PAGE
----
It is becoming cliché to say that “your zip code matters more than your genetic code,” and maybe that’s a good thing. The American medical community is beginning to acknowledge that health status is impacted by far more than genetics and what happens within the four walls of a doctor’s office. In fact, health care (10%) and genetics (30%) make up only 40% of the factors contributing to risk for premature death. In contrast, social issues, environmental exposures, and behavior patterns (which are often determined by social issues and environmental exposures) make up 60% of the risk factors for premature death .
Social, environmental, and behavioral factors impacting health are now described as the social determinants of health (SDOH). They include access to affordable and safe housing, transportation, and healthy foods. The graphic above, created by the Kaiser Family Foundation, depicts the broad range of social determinants that impact health outcomes.
A recent survey of physicians found that a majority believe that assistance addressing SDOH would help their patients . It’s a great sign that most clinicians see the importance of addressing these needs. The study also points to the challenge of determining who has the responsibility to do so, with a majority of physicians saying it is not their responsibility to help patients address social needs. Given the limited time physicians have with their patients, their reluctance to take on this responsibility makes sense.
Yet, many physicians are working with other professionals in their practice, such as care managers and social workers, to screen patients for SDOH and connect them to resources in the community. Some health systems have implemented referral mechanisms to connect patients with community-based organizations (CBOs) like food pantries, housing authorities, and job training programs.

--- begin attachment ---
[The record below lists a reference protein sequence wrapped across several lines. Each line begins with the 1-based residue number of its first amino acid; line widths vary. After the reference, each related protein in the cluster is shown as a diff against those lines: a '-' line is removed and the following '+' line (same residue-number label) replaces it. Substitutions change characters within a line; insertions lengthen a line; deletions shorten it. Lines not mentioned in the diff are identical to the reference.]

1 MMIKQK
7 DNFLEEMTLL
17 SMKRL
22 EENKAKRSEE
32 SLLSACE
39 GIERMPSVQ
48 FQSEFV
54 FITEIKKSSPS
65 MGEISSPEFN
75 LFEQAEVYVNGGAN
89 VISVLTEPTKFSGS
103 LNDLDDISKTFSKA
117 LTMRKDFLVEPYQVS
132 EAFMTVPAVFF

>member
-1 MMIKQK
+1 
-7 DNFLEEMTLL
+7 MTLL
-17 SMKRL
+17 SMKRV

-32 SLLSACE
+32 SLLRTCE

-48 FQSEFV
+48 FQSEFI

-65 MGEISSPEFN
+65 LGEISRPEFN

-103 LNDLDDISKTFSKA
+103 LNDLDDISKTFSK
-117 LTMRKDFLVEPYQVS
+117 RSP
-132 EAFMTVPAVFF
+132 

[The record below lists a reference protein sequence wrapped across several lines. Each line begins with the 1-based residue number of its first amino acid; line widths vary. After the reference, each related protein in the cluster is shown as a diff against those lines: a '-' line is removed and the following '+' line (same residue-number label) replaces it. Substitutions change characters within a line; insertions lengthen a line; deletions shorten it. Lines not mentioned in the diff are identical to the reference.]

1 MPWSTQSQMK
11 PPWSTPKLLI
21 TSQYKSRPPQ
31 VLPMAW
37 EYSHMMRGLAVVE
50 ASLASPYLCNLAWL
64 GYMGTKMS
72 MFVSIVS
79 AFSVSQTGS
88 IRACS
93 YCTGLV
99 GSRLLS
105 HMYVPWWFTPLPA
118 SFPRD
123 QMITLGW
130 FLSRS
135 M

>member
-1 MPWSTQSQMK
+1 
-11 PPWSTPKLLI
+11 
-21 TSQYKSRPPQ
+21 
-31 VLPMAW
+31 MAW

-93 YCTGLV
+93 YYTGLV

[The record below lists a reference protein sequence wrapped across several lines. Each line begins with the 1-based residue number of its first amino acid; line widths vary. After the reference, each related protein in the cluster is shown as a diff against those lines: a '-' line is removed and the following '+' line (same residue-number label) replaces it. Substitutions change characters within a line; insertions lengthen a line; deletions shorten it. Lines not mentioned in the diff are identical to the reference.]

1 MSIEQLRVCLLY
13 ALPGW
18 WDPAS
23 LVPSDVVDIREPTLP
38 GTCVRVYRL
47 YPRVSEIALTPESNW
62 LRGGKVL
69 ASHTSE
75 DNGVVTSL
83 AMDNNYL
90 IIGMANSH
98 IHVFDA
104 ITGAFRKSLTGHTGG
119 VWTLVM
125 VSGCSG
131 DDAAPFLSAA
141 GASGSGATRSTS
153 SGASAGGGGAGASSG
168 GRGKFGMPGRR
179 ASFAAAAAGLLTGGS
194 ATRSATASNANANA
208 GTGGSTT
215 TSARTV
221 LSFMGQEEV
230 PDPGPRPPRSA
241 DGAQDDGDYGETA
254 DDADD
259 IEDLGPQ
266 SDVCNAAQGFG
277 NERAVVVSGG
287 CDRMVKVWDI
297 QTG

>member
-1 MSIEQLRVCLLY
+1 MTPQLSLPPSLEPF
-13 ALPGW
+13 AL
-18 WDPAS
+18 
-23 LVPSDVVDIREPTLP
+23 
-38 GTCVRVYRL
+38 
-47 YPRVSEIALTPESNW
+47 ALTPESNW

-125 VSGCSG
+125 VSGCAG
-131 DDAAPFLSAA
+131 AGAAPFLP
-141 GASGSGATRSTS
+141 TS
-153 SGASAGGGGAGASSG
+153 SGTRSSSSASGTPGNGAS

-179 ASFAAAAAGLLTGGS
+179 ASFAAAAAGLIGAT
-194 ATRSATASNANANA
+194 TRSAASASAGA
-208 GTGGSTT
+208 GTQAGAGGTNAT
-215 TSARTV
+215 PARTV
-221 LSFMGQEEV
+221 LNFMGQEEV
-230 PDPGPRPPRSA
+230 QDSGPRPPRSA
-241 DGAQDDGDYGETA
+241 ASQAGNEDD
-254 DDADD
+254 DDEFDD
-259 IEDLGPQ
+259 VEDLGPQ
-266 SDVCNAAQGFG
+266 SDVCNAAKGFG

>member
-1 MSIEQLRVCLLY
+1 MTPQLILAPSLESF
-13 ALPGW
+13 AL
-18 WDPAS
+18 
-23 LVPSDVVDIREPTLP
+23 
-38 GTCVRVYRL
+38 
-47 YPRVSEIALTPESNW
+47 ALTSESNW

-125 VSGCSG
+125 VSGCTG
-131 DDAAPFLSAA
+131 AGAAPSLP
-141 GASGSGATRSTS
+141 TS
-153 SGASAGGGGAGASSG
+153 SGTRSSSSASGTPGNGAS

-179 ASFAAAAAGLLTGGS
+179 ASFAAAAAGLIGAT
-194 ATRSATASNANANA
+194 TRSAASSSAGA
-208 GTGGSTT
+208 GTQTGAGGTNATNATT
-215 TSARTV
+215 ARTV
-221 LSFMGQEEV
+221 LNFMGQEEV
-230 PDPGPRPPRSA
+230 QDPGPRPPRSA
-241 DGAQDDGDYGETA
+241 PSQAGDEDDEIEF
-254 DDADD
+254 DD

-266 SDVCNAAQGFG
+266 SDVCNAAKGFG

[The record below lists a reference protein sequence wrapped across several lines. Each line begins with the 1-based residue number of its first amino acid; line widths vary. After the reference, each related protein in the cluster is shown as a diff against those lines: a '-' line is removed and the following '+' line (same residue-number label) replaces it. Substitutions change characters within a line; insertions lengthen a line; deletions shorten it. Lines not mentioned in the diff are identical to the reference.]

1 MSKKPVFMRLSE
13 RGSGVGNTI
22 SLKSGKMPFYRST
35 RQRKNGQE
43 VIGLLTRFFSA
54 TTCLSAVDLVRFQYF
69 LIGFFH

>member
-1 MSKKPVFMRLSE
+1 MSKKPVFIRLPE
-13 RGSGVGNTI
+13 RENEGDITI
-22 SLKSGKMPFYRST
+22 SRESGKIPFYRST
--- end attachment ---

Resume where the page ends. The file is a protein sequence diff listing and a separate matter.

These efforts are at the heart of a growing concept called Accountable Care Communities (ACCs) (also known as Accountable Communities for Health, Accountable Health Communities, and other names). ACCs are coalitions of cross-sector stakeholders, including health care providers and community agencies that work together to improve health in a community. ACCs integrate health care, public health, education, and social services to address multiple determinants of health, including social determinants. The development of these models is happening alongside the transition to value-based payment systems that put a focus on patient outcomes rather than the amount of health care services provided.
The North Carolina Institute of Medicine has been convening a Task Force of stakeholders from around the state to make recommendations for state and local policies to support the development of ACCs. The Task Force will also produce a guide for communities interested in developing an ACC model, with helpful information and resources on topics like partnership development, financing mechanisms, and legal considerations.
While still in its infancy in North Carolina, the ACC concept is a hopeful sign of the move toward a more wholistic approach to health care that acknowledges and addresses social needs.
 Schroeder, SA. We can do better – Improving the health of the American people. New England Journal of Medicine. 2007. 357:1221-8.
 Winfiled, L, DeSalvo, K, Muhlestein, D. Social determinants matter, but who is responsible? Leavitt Partners. May 2018. https://leavittpartners.com/whitepaper/social-determinants-matter-but-who-is-responsible/